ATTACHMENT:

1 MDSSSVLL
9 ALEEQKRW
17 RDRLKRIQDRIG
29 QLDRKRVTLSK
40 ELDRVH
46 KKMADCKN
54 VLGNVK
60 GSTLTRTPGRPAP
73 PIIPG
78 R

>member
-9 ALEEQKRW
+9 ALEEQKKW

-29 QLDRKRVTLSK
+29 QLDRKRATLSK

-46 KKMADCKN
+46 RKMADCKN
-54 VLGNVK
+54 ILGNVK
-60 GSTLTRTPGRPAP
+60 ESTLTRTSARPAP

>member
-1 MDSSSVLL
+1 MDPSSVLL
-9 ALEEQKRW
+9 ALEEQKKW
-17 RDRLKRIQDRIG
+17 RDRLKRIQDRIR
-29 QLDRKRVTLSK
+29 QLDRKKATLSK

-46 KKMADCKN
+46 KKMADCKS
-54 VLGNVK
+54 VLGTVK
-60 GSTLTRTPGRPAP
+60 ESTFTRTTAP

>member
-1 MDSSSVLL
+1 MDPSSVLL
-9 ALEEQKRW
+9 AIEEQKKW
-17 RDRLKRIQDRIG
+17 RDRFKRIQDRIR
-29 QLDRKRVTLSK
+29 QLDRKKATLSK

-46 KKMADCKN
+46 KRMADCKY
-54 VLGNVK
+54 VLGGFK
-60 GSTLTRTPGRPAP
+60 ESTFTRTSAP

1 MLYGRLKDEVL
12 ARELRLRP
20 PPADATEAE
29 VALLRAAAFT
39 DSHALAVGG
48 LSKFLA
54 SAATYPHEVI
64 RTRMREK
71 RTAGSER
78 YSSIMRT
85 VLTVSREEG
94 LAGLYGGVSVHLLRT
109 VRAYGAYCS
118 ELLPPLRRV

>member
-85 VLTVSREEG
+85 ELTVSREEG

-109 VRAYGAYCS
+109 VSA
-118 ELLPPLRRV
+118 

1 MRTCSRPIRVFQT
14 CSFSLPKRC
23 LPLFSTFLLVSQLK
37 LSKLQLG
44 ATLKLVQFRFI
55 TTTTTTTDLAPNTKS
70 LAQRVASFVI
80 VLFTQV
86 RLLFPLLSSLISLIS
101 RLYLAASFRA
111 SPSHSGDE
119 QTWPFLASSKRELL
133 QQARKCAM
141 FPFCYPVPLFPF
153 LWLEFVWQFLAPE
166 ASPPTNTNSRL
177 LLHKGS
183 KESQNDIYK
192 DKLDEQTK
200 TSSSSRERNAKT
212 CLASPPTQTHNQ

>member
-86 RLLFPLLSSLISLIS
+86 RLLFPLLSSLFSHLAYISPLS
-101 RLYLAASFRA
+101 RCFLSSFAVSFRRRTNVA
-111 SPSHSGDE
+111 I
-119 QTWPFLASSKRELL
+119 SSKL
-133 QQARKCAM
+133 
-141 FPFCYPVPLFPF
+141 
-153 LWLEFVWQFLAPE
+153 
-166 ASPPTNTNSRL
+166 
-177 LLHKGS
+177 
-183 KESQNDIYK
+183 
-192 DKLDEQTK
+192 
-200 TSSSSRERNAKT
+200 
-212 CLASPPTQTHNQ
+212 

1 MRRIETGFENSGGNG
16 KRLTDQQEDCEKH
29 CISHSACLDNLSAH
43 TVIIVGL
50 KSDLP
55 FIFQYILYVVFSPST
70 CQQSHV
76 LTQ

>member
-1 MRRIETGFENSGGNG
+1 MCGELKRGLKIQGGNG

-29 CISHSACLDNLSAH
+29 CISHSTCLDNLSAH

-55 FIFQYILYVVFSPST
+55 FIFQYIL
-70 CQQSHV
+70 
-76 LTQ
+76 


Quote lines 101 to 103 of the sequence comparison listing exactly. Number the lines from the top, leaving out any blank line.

-119 QTWPFLASSKRELL
+119 SSKL
-133 QQARKCAM